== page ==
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According the wikipedia article Colloquy at Poissy

Catharine [de' Medici] appointed a smaller committee of five Calvinists and five Roman Catholics. Their task was to devise a formula on which the two churches might unite with regard to the question of the Eucharist. The Cardinal of Lorraine had asked whether the Calvinists were prepared to sign the Confession of Augsburg, a matter of dissension between them and the Lutheran Protestants. The committee drafted a vague formula which could be interpreted in a Catholic or a Calvinistic sense, and was consequently condemned by both parties. The assemblage of prelates refused assent, and the Calvinists would not sign up to the Lutheran Confession.

Why did the Catholics use a Lutheran formula? Does it mean they (or at least the Cardinal of Lorraine) were prepared to accept it?

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After the break between the Catholics and the Protestant reformers, moderate Catholic rulers such as the Holy Roman Emperor Charles V tried to reconcile the two sides. At his instigation, Protestant theologians developed a statement of principles called the Confession of Augsburg that was acceptable to some Catholics. Even Charles V conceded in 1530 (and here I'm paraphrasing), "if that's how you feel, we're not so far apart, and we can agree to disagree," allowing for a temporary and limited reconciliation between the two sides. This document was signed by a young priest named John Calvin.

http://en.wikipedia.org/wiki/Confession_of_Augsburg

About 30 years later, a then-moderate ruler, Catherine de Medici of France, tried a similar reconciliation between the Catholics and Calvinists. But with the latter group, it was a case of their being "more royalist than the king, more Catholic than the pope". When they were asked at the Colloquy at Poissy whether they would subscribe to the Apology of Augsburg (which their own leader, John Calvin, had signed) as a first step toward reconciliation, their answer was a pointed "no." From then on, the breach between them and the Catholics got worse, leading to the St. Bartholomew's massacre of 1574.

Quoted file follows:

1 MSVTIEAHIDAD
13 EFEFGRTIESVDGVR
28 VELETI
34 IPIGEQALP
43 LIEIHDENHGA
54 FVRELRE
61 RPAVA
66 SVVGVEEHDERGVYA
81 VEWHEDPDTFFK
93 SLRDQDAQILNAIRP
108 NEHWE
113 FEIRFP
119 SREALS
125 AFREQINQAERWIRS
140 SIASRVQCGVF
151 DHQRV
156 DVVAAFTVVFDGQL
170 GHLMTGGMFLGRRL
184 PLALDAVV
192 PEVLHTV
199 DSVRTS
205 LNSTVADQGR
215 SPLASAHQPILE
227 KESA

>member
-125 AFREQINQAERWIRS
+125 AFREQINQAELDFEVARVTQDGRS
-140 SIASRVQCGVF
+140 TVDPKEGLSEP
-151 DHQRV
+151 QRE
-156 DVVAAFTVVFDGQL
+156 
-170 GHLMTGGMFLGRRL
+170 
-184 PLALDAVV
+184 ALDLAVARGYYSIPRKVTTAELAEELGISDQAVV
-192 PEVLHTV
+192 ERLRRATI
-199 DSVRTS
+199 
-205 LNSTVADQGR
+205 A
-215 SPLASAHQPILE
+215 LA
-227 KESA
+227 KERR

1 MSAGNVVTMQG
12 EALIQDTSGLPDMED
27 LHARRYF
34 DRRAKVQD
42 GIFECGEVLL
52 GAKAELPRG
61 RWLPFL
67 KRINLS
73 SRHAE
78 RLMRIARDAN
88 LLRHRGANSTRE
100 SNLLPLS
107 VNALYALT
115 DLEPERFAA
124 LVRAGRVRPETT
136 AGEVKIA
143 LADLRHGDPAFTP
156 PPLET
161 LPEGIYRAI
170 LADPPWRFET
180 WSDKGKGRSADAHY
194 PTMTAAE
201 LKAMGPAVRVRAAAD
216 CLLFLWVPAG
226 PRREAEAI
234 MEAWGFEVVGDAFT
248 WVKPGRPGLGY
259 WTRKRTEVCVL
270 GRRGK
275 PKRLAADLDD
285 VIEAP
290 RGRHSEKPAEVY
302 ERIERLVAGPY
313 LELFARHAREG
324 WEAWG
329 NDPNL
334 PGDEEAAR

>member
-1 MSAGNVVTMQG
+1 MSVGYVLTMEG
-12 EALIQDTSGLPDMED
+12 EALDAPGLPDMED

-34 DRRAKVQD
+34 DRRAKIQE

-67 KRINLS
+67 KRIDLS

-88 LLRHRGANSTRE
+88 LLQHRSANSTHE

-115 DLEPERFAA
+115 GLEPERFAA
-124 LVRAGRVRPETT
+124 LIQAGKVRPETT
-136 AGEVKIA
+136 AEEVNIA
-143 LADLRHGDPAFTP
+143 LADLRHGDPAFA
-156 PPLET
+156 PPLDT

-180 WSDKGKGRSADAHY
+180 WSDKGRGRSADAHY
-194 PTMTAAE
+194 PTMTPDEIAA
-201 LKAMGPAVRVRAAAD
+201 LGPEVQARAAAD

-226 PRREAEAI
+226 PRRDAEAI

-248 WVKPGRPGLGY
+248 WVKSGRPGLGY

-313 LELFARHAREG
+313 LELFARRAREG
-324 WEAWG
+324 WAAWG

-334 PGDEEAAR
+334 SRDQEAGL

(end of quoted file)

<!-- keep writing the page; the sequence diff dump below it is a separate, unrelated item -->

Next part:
All this pointed out that Calvinism was too extreme even for Catholics that were willing, or least preferred, to come to terms with Lutheranism. The latter religion preached that salvation came by faith alone, and opposed the Catholic "sale of indulgences," the Catholic idea that salvation could be "bought" by donations to the church. But Calvinist preached that mankind was "totally depraved," and therefore damned, except by the arbitrary exercise of God's forgiveness, a doctrine too extreme for most theologians.

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According to en.wikipedia.org/wiki/Confession_of_Augsburg, Karl V responded to the Augsburg Confession by the "Pontifical Confutation of the Augsburg Confession" and "gave the Lutheran princes until April 15, 1531, to respond to the demands of the Confutation", so it doesn't seem he "agreed to disagree". –  Squark Oct 19 '11 at 16:37
    
@Squark: He also declared their (initial) response "sufficient." The fact that he would allow/encourage back and forth debate is quite remarkable in itself. At any rate, "Augsburg" was a model of concord relative to the later Colloquy of Poissy. –  Tom Au Oct 19 '11 at 16:45
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he declared his own "Confutation" to be sufficient: "...the official response known as the Pontifical Confutation of the Augsburg Confession was produced to the Diet, though the document was so poorly prepared that the document was never published for widespread distribution, nor presented to the Lutherans at the Diet. However, in September, Charles V declared the response to be sufficient..." –  Squark Oct 20 '11 at 22:41

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